Wednesday, July 4, 2012

still-sound 81. Archaic Revival

The Archaic Revival is illustrated with collages 
attributed to Satty.

I just finished reading a fascinating collection of essays and interviews titled The Archaic Revival.  My interest in the evolution of human consciousness led me to its author, Terence McKenna.  The book's second title reveals the major themes associated with this anticonventional thinker:  Speculations on Psychedlic Mushrooms, the Amazon, Virtual Reality, UFOs, Evolution, Shamanism, the Rebirth of the Goddess, and the End of History.

While reading The Archaic Revival I found a series of photos by David Sims 
published in Arena Homme + that seemed to match the mood of the book.

McKenna believes that psychedelic states of consciousness allow for communication with other intelligence.  I've never been particularly interested in drug cultures and in college found my friends' accounts of drug experimentation tediously boring.  I don't view McKenna with the same lense however.  He approaches DMT and ayahuasca as teachers or tools that allow entry to more-complex levels of consciousness rather than as vehicles for self-pleasure or entertainment. 

McKenna has participated in several ayahuasca ceremonies deep in the Amazon and in The Archaic Revival, describes a particular experience in great detail.*  Not only did a shaman narrate the ceremony through the medium of song, the psychedelic trip itself was narrated by another presence (this is, apparently common in DMT and ayahuasca journeys - they are often narrated and offer a particular message).  McKenna names the voice of the narrator the Overmind.** His reference to a narrator is not to be confused with imagination.  He received a message from a voice outside of his self.  The motto, or message that McKenna received, not unlike a Zen koan went something like this:  the Other is in man

The Other is in man.

This is pretty interesting.  The Other is internal, not external.  The alien is inside, not outside.  Fascinating.  I view this as a counterpart to another idea I've been thinking about; that The Source; whether one wants to call it God or Universal Intelligence or simply The Source - - like the Other, is also inside.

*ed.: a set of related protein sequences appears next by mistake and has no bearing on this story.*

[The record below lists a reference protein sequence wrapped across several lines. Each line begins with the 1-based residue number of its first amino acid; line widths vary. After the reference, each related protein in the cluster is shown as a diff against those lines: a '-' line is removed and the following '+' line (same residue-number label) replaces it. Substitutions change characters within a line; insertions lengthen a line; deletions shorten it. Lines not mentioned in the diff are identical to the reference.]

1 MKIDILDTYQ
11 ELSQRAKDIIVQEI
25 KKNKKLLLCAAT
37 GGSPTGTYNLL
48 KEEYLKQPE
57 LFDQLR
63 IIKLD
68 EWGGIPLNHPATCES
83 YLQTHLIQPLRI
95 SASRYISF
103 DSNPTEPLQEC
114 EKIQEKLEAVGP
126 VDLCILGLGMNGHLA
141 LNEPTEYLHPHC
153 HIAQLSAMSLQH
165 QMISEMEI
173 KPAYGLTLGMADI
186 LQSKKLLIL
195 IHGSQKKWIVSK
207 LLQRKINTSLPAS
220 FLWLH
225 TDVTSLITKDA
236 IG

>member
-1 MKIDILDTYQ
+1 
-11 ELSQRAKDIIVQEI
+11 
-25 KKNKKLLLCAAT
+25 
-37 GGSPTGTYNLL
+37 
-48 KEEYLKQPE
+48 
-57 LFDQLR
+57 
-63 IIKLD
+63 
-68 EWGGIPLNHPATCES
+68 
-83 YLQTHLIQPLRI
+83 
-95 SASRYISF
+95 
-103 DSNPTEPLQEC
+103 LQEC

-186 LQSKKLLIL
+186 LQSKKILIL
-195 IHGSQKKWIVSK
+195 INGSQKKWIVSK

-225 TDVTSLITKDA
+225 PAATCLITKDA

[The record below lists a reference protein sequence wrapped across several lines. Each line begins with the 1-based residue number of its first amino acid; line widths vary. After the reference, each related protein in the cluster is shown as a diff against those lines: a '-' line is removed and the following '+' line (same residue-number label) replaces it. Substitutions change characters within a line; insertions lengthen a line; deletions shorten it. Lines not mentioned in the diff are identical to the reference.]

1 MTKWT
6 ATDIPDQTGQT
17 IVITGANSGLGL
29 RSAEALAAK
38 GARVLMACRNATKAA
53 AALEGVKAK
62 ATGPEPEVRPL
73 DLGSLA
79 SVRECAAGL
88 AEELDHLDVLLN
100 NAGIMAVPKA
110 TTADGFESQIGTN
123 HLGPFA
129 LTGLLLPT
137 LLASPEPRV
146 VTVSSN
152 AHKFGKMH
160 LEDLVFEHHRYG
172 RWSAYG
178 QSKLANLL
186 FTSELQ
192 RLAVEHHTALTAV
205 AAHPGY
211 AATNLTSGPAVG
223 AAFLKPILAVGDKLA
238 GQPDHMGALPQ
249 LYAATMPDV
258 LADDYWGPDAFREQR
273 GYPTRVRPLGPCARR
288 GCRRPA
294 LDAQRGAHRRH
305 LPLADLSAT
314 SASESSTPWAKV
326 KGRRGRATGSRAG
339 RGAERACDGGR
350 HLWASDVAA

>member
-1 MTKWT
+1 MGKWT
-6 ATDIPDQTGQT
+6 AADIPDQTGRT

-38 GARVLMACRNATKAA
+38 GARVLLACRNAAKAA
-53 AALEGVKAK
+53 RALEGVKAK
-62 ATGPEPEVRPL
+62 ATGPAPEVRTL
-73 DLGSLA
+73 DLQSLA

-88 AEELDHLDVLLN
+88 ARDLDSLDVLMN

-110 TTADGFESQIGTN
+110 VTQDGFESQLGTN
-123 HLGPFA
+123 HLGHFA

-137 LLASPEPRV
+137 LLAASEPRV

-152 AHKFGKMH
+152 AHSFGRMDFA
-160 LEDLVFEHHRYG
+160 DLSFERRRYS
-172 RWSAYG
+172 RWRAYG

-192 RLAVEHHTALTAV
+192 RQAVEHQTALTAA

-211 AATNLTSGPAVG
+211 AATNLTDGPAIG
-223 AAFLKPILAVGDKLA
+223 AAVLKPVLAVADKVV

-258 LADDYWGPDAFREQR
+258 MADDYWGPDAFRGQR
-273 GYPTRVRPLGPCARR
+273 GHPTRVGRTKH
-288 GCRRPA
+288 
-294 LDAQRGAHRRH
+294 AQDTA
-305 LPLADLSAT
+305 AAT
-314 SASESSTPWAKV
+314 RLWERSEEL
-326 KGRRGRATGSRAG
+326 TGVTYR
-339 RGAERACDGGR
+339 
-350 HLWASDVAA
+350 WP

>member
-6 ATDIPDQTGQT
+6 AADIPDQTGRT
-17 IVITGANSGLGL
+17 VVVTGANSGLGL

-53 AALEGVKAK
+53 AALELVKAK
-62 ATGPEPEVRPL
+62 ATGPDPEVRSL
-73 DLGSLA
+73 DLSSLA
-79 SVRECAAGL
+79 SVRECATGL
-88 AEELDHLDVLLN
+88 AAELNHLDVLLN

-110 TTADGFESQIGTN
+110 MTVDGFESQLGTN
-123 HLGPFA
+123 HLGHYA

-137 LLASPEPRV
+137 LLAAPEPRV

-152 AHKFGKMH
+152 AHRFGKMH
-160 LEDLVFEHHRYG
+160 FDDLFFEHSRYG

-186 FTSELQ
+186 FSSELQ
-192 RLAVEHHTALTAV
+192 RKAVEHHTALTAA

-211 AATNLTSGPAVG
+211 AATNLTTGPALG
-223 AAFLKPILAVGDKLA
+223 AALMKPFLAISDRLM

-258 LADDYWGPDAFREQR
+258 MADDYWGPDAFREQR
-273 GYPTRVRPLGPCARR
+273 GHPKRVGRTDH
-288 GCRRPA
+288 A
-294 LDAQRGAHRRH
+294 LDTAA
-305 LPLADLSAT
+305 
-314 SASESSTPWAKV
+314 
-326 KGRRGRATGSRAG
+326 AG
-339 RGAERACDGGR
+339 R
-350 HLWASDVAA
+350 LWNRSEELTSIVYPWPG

In addition to McKenna's ideas vis a vis consciousness I am also particularly interested in his writing describing the Vegetable Mind or the Gaian collectivity or organic life. He states:

Like plants, we need to maximize the qualities of connectedness and symbiosis.  Plant-based approaches to modeling the world include awareness of the fractal and branching nature of community action. 

I am inspired by this model.  It echoes a main principle behind permaculture which advocates smart design processes that mimic systems found in nature, as these systems have proven to function efficiently and within the delicate balance of the biosphere.

A treelike network of symbiotic relationships can now replace the model of evolution that we inherited from the nineteenth century.  The earlier model, that of the tooth-and-claw struggle for existence, with the survivor taking the hindmost, is a model based on naive observation of animal behavior.  Yet it was cheerfully extended in to the realm of plants to explain the evolutionary interactions thought to cause speciation in the botanical world.  Later, more sophisticated observers (C.H. Waddington and Erich Jantsch) found not the War in Nature that Darwinists reported but rather a situation in which it was not competitive ability but ability to maximize cooperation with other species that most directly contributed to an organism's being able to function and endure as a member of a biome.  Plants interact with each other through the tangled mat of roots that connects tham all to the source of their nutrition and to each other.***

photo by David Sims

*Ayahuasca is an Amazonian brew prepared from specific vines and leaves which when combined and ingested result in a rush of DMT.   The resulting visions are often described as otherworldly, enlightening and not necessarily pleasant.  It would seem that DMT journeys require a shaman or guide to help navigate the process.
**The description of McKenna's Overmind makes me think of Jung's Collective Unconscious.
***p 221, The Archaic Revival, Harper Collins, 1991.


  1. I like your blog, it's both relaxing and thought provoking--sincere too.

    "The other is internal, not external."

    This makes me think of Nisargatta: "I am that."

  2. "I am that."

    Beautifully put! Thanks so much Bruno.